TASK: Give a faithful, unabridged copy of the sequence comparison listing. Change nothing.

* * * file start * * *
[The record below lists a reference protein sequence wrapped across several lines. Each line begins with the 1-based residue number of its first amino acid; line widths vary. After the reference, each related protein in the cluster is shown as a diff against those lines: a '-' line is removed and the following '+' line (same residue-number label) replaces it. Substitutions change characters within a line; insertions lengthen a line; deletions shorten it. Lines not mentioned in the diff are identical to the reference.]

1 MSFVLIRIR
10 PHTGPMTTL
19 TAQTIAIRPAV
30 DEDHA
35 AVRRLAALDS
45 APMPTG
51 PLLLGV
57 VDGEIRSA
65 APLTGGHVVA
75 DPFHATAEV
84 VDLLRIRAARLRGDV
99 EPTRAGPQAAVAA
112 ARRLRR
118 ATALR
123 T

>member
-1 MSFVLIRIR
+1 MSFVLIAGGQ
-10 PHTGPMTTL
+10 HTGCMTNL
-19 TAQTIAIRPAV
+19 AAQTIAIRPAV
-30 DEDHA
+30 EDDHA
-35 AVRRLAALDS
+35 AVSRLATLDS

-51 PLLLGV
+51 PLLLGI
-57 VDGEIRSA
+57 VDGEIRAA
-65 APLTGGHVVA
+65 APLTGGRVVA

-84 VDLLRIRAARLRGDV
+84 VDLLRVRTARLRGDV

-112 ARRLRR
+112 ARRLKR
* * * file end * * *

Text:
[The record below lists a reference protein sequence wrapped across several lines. Each line begins with the 1-based residue number of its first amino acid; line widths vary. After the reference, each related protein in the cluster is shown as a diff against those lines: a '-' line is removed and the following '+' line (same residue-number label) replaces it. Substitutions change characters within a line; insertions lengthen a line; deletions shorten it. Lines not mentioned in the diff are identical to the reference.]

1 MSFVLIRIR
10 PHTGPMTTL
19 TAQTIAIRPAV
30 DEDHA
35 AVRRLAALDS
45 APMPTG
51 PLLLGV
57 VDGEIRSA
65 APLTGGHVVA
75 DPFHATAEV
84 VDLLRIRAARLRGDV
99 EPTRAGPQAAVAA
112 ARRLRR
118 ATALR
123 T

>member
-1 MSFVLIRIR
+1 MSFVLIAGGQ
-10 PHTGPMTTL
+10 HTGCMTNL
-19 TAQTIAIRPAV
+19 AAQTIAIRPAV
-30 DEDHA
+30 EDDHA
-35 AVRRLAALDS
+35 AVSRLATLDS

-51 PLLLGV
+51 PLLLGI
-57 VDGEIRSA
+57 VDGEIRAA
-65 APLTGGHVVA
+65 APLTGGRVVA

-84 VDLLRIRAARLRGDV
+84 VDLLRVRTARLRGDV

-112 ARRLRR
+112 ARRLKR